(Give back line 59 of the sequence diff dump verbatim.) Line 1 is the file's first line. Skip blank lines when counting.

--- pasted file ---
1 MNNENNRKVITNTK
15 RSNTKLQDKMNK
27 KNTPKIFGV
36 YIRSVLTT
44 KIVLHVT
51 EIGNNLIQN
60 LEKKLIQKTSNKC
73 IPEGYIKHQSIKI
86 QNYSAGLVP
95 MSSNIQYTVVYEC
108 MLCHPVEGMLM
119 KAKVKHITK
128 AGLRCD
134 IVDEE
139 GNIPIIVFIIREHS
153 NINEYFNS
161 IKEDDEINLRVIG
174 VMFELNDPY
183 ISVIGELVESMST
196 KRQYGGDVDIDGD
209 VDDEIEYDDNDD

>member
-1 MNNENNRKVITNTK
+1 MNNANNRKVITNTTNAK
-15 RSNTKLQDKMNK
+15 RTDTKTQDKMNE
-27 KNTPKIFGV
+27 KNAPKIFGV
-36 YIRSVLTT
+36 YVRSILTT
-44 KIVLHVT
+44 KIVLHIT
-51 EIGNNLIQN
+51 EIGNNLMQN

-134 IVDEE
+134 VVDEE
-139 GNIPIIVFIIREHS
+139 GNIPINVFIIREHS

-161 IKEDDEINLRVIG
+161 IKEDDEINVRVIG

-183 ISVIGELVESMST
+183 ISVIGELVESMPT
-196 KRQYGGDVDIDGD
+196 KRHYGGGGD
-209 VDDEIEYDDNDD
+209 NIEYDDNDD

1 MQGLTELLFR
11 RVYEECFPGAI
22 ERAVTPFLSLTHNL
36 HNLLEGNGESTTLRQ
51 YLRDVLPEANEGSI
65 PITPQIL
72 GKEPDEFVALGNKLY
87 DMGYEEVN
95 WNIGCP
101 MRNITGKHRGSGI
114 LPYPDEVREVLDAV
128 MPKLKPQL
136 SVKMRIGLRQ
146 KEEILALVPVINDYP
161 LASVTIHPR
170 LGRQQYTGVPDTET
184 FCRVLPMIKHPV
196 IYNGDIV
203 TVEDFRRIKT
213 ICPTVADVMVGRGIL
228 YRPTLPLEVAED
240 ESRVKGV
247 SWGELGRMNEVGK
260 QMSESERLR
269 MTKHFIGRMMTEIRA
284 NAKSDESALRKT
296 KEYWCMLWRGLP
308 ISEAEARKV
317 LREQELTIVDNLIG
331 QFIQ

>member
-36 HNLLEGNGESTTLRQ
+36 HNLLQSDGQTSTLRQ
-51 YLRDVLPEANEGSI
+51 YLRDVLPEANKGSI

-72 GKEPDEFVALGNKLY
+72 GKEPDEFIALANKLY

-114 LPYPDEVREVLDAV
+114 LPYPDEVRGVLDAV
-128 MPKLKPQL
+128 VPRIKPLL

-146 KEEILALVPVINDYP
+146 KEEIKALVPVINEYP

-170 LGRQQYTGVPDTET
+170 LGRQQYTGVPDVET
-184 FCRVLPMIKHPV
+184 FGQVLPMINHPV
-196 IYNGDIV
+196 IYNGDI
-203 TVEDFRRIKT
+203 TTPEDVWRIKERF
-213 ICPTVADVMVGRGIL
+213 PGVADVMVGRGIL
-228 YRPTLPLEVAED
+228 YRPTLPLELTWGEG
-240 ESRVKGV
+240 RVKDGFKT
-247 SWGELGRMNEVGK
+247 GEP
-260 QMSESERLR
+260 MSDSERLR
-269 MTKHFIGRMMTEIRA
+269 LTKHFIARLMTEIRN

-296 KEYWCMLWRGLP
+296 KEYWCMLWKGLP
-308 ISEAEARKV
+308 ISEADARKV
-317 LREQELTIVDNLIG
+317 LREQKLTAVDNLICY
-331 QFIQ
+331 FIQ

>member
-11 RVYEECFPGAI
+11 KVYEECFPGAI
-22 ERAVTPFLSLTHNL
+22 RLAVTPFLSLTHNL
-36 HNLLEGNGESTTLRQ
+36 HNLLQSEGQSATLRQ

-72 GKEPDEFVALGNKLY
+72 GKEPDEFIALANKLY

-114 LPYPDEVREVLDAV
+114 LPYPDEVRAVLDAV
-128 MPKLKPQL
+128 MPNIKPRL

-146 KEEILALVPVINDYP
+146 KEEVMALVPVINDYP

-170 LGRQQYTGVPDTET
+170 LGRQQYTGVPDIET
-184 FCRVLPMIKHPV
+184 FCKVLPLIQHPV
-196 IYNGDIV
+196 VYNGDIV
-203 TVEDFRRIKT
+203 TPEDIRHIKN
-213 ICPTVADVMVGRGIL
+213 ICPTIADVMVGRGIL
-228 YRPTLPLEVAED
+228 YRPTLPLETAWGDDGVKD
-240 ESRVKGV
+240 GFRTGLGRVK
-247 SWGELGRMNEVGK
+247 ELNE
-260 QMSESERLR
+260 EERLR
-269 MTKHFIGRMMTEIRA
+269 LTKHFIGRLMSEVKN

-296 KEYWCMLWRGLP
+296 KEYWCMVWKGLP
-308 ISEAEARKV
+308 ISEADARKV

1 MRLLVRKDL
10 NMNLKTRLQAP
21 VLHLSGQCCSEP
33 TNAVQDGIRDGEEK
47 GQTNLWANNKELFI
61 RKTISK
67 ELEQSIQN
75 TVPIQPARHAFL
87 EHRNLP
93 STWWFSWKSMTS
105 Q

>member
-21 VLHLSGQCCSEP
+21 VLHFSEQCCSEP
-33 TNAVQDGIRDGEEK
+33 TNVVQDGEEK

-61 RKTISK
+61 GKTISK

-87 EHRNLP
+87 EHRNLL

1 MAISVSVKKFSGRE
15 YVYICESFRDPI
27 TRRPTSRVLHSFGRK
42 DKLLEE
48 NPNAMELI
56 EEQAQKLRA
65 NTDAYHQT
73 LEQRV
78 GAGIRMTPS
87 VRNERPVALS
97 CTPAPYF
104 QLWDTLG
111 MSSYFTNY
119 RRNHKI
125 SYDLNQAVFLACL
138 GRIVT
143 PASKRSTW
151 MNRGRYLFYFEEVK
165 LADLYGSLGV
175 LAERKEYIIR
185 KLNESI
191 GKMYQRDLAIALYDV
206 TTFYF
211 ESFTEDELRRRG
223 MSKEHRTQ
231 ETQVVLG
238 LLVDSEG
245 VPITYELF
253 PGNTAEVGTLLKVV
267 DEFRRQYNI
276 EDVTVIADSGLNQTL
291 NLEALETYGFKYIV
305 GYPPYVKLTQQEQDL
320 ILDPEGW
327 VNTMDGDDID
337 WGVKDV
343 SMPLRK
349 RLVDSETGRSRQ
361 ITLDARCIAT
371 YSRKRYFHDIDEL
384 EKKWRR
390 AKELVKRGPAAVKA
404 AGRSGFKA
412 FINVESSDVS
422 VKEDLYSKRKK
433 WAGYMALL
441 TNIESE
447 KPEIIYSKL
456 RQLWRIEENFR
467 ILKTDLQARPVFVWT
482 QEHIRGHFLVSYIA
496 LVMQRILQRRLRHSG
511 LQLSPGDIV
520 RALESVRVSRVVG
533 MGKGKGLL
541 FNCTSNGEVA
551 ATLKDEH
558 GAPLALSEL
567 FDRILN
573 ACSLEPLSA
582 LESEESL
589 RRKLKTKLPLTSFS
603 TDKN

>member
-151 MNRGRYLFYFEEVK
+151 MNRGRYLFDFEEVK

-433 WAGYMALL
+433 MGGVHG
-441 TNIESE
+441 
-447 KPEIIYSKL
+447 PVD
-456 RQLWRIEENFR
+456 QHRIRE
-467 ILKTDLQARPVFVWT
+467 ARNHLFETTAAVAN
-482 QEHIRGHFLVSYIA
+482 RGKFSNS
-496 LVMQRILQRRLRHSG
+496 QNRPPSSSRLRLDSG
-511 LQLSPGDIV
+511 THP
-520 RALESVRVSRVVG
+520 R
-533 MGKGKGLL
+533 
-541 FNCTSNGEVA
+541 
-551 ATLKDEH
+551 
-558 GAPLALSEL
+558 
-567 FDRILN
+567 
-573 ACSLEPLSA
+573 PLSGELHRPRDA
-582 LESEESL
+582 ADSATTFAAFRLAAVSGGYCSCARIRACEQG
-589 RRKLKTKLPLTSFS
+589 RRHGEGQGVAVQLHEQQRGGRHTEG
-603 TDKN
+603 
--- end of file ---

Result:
136 SVKMRIGLRQ